And so, with the end of the football season, the newspapers have once again descended into transfer-window madness. Rather than jetting off to a Caribbean island like the footballers they report upon, the unlucky sporting journalists must be chained to their desks over the summer, and expected to maintain a similar output as the height of the season. And so we have crazy speculation, over-analysis of any comment or action by a player – “someone that looked a bit like Carlos Tevez spotted in estate agent in Moldgreen; move to Huddersfield Town imminent” – and the daily pledges of loyalty from players to clubs they will immediately stab in the back as soon as the money is right.

I can’t really complain though – withdrawal symptoms from the football season have meant I consume all this crap nearly religiously. And then go on forums to discuss it. And then write blogposts criticising it. Whereas normally I will only really follow the Old Firm in Scotland and the Big 4 in England, due to the summer madness I’ve been checking out transfers at home and abroad, including Stirling Albion’s revolutionary X-Factor style auditions for a new team. I think having any knowledge of the transfer process at Stirling Albion is a sure sign that you need to get a job.

This season is perhaps unique in that managers seem to have joined the carousel of activity. Mark Hughes and Alex McLeish gave their clubs two-fingers in the hope of chasing higher profile jobs; in McLeish’s case, a move from Birmingham to bitter rivals Aston Villa. Perhaps he misses the vitriol and venom of football in Glasgow, and is trying to engineer a similar level of hatred in Birmingham.

Whilst I now feel that I am an expert on transfer policy from the Midlands to Scottish minnow’s, I have been nowhere near as obsessed with the other important managerial announcement of the previous few weeks. After much deliberation, Ayman al-Zawahiri has been given the top job of al-Qaeda. al-Zawahiri spent many years as assistant manager to Osama bin Laden.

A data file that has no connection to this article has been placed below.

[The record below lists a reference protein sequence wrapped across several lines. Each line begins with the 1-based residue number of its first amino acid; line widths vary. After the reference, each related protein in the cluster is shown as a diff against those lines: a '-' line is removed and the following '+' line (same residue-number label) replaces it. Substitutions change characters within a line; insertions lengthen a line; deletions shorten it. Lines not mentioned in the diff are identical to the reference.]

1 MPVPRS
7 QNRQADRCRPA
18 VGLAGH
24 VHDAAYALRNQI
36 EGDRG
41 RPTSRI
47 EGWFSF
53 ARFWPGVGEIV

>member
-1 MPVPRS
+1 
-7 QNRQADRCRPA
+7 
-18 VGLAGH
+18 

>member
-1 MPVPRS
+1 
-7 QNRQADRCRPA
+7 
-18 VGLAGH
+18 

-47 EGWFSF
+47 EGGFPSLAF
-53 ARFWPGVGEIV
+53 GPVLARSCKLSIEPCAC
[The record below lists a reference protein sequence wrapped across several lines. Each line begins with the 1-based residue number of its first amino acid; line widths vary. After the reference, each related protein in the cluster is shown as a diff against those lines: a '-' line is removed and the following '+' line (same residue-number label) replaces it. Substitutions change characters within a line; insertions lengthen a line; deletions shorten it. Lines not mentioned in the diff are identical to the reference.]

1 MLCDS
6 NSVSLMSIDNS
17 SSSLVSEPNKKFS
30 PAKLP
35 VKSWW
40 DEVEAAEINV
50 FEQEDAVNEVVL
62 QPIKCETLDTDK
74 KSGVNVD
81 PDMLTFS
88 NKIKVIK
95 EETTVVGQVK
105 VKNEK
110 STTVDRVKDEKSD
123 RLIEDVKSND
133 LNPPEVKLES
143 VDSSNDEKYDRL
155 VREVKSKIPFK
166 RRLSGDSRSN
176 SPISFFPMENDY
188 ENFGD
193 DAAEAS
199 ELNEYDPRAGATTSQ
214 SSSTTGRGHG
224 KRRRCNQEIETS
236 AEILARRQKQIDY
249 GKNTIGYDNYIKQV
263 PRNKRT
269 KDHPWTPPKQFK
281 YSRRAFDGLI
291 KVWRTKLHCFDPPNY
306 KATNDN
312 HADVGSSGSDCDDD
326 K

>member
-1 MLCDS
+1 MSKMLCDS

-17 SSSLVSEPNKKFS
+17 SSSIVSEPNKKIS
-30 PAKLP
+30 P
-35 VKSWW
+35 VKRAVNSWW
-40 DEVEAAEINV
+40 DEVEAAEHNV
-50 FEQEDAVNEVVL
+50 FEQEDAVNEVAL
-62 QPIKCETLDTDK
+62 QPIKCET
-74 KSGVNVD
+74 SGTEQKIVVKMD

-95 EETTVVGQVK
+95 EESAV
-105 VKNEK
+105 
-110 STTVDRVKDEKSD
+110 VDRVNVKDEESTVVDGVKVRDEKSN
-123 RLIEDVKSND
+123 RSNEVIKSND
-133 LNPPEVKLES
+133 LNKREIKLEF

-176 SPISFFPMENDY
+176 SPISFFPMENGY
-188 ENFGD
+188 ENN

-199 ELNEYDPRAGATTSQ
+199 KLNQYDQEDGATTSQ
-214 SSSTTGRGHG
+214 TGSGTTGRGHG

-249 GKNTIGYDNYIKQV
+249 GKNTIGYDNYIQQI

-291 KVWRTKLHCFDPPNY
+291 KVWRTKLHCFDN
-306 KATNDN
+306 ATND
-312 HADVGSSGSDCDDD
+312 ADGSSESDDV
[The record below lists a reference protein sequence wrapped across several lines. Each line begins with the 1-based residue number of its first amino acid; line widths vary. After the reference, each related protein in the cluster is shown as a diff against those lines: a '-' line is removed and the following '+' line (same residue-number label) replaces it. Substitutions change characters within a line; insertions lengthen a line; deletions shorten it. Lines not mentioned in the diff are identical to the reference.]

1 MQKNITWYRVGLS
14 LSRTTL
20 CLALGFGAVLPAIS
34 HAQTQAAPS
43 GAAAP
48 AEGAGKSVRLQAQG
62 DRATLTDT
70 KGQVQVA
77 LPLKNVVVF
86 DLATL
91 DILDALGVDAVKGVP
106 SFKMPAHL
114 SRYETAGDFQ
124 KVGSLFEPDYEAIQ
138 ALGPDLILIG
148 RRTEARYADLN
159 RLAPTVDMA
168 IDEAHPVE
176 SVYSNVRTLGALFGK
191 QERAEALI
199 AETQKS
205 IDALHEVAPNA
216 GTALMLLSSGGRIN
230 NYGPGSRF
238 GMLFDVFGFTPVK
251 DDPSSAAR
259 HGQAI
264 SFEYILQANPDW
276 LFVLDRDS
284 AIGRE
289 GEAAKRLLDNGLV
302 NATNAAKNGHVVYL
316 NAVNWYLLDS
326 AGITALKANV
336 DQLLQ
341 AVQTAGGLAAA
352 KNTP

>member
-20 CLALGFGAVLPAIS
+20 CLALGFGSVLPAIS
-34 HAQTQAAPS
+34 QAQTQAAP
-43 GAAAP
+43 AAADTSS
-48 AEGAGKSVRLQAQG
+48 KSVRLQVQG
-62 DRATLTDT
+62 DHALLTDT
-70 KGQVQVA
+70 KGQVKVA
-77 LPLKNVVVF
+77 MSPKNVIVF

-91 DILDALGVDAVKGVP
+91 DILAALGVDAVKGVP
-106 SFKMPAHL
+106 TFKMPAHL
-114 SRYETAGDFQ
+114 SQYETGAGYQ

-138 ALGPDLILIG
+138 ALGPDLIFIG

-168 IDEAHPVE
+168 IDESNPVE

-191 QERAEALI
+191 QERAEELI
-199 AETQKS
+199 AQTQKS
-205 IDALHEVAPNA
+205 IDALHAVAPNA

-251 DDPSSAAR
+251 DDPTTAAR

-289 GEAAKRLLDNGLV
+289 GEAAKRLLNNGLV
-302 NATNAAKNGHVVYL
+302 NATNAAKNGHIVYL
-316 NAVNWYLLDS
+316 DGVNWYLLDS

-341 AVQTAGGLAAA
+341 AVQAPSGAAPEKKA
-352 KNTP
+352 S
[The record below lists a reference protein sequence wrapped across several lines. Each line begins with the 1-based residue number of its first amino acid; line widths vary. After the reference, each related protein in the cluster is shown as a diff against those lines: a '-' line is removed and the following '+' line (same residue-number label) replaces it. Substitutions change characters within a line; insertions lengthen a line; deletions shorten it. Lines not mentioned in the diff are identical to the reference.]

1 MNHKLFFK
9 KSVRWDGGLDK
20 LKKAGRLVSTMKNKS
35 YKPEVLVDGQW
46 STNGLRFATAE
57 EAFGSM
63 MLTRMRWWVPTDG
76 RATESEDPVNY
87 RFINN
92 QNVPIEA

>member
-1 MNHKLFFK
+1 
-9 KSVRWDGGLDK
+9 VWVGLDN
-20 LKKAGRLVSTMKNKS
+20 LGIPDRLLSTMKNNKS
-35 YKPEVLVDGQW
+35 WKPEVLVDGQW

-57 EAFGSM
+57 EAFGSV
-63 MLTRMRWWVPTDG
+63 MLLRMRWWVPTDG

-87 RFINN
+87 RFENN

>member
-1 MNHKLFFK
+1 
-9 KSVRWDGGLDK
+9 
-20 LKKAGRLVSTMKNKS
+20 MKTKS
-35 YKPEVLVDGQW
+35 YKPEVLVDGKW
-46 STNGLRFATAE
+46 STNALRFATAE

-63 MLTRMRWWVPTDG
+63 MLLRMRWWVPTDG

For a bunch of religious fanatics, the appointment can be criticised for lacking a certain amount of ‘razzle-dazzle’. Compare Wesley Sneijder’s perspective on who will employ him next season..

only God will decide where my future lies

… to the announcement from the Islamic fundamentalists…

The general command of al-Qa’ida, after completing consultations, decided that the sheikh doctor Abu Mohammed Ayman al-Zawahiri take the responsibility and be in charge of the group

I don’t normally praise al-Qaeda for realism or having a sense of perspective, but I think that, in comparison to the arrogant and farcical opinion of Wesley Sneijder, perhaps some praise is due. The statement from al-Qaeda also seems to reflect more planning and foresight than the managerial chaos at Villa Park stretching back to the start of last season when Martin O’Neill left in acrimonious circumstances.

So, how will al-Qaeda’s new appointment fare? Obviously, following Osama bin Laden, perhaps the most successful manager of al-Qaeda, gives him some big shoes to fill. Al-Qaeda supporters, in the face of recent setbacks, will be impatient for al-Zawahiri to deliver some instant successes. Whilst he has a very different style to bin Laden, seen as a much less charismatic and unifying figure, it is likely there will much tactical continuity with the bin Laden era. This continuity will be important to keep much of the faithful on side, but could be problematic; the world has moved on since the glory days of bin Laden, and without some major changes al-Qaeda could risk being stuck in the past, like the great Italian sides of the 1990’s who have struggled recently. This has been demonstrated most vividly in the Arab spring – fundamentalist Jihadism is no longer looked upon by the angry and disenfranchised youth as a solution to their problems. al-Zawahiri’s biggest challenge will be to maintain the unity of al-Qaeda, and to impose itself upon the Arab revolutions that are currently spreading like wildfire. Whether he can achieve this remains unknown, but will likely come down to which formation he picks; 4-4-2, 4-5-1 or the traditional al-Qaeda line-up of 9-1-1.


Florence Grindall is a sports enthusiast and member of the Huddersfield Feminst Collective